Swedish freshman Stenlund pivotal in Purple Eagles' strong start

James Neiss/staff photographerNiagara hockey player Ludwig Stenlund poses during a December practice at Dwyer Arena. The Swedish freshman is tied for second on the Purple Eagles with six goals entering the second half of the season.

LEWISTON — Coming off the first part of a 2018-19 season which saw him earn Atlantic Hockey’s Player of the Month honors and the NCAA’s Third Star of the Week in November, freshman Ludwig Stenlund is using his time at Niagara to grow both as a player and a student.

Stenlund, who hails from Skelleftea, Sweden, enters the second half of the season with six goals and 12 total points. He’s been reliable for the Purple Eagles, scoring big goals, including the overtime winner in the season opener against AIC.

For Stenlund, who played for the United States Hockey League’s Madison Capitols in Wisconsin last year, the transition to Niagara has gone well.

“It’s been super fun, honestly,” he said. “It’s different now this year with a lot more school, but I think it’s been a real good experience both getting into the hockey and school, and managing the time. I think we freshmen did a good job for the first semester figuring everything out.”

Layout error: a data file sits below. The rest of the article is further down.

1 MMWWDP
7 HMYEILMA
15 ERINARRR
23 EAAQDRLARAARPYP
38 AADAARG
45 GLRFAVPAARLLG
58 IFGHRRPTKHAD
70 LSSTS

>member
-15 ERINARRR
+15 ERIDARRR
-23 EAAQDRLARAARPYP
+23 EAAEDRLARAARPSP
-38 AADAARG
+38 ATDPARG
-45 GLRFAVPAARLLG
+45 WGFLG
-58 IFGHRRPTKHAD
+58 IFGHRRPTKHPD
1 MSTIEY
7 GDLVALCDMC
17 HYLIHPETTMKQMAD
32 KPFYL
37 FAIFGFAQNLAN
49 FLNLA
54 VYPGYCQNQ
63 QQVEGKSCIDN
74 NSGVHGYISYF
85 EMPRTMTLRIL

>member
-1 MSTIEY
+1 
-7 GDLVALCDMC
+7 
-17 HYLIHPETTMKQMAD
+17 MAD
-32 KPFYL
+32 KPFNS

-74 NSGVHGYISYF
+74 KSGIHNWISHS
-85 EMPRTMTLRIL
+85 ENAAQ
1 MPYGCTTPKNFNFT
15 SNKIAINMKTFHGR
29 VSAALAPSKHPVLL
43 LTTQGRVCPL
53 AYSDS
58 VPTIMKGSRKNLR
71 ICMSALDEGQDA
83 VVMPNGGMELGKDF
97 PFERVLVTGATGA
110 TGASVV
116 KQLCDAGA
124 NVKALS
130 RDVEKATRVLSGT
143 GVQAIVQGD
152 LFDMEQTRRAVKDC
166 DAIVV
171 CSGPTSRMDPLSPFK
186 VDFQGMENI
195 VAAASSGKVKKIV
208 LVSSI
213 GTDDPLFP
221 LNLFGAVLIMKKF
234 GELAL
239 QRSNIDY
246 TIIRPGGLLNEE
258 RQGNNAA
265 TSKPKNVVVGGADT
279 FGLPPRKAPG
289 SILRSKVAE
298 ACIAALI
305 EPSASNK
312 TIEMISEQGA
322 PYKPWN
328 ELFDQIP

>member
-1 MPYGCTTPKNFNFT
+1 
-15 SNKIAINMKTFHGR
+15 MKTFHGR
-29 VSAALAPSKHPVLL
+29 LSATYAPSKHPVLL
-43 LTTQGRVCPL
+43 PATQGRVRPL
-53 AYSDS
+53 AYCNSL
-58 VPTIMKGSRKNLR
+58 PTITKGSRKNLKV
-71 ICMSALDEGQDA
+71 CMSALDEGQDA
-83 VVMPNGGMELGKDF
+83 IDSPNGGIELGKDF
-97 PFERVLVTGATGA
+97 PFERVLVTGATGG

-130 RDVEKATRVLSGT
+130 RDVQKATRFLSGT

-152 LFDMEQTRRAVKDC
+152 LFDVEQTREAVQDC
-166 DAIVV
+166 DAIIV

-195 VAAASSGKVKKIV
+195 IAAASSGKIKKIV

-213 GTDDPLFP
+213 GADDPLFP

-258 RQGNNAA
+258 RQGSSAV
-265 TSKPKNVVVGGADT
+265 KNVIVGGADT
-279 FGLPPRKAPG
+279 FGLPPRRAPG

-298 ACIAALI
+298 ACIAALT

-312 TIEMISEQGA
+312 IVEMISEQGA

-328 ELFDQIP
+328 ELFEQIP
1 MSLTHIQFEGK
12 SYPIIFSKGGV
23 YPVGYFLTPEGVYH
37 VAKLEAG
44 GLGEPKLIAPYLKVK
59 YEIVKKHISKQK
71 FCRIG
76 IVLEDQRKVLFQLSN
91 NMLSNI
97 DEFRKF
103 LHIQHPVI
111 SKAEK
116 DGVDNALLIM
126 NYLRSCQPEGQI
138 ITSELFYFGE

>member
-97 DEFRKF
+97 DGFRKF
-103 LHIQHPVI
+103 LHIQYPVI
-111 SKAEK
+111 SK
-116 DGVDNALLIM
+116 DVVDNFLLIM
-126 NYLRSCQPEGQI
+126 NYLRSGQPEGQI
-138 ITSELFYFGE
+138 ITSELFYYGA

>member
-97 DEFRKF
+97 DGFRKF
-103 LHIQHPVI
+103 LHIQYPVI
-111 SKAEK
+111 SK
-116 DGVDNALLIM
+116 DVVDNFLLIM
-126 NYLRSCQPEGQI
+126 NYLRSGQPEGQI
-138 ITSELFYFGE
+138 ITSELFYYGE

Coming from playing on international ice surfaces in Sweden, Stenlund said it took a few months to get used to the smaller North American ice surfaces.

“Everything happens faster,” he said. “You have much less time. That was probably the hardest part.”

There are other differences in the way the game is played, Stenlund said.

“It’s more of a north-south game, where everything is going to the net instead of pulling up and making plays,” he said. “They still do that here, but it’s more focused on going to the net. It’s more physical, too. Just the smaller rink makes it more physical.”

Stenlund grew up hearing about Niagara Falls in Sweden, and enjoys being in the area.

“I think it’s super cool,” he said. “It’s a great location — you’ve got Canada a few minutes away, and the same with Buffalo. It’s a cool spot to be in.”

Playing hockey at high level and getting an education at the same time is tough to do in Sweden, Stenlund said, which led to his decision to come to Niagara.

“When I got here, the guys were super nice,” he said. “The coaching staff was helping me a lot. The whole campus has been super nice, too. It’s been easy and it’s been fun to transfer everything I do.”

Majoring in business management at Niagara, Stenlund eventually plans on heading back to Sweden to work for the IT company his father owns. He gets back there for summers and breaks during the college schedule.

“Even if it’s for a short time, it’s nice to see friends and family,” he said.

Going forward, the goal is to improve on the ice and off, Stenlund said.

“I always want to get better,” he said. “It’s been something I’ve been talking with the coaches a lot too. Just work hard every day. Things don’t come by themself, you have to work hard every day and put the time in.”

Stenlund and the rest of the Purple Eagles (8-10-1, 7-5-1 in the AHC) get back to action at 7 p.m. tonight against RIT (7-8-1, 5-6-1 AHC) at Dwyer Arena. Niagara is looking to avenge an 8-4 loss to RIT in its final game before the winter break. The teams will meet against Saturday evening in Rochester.

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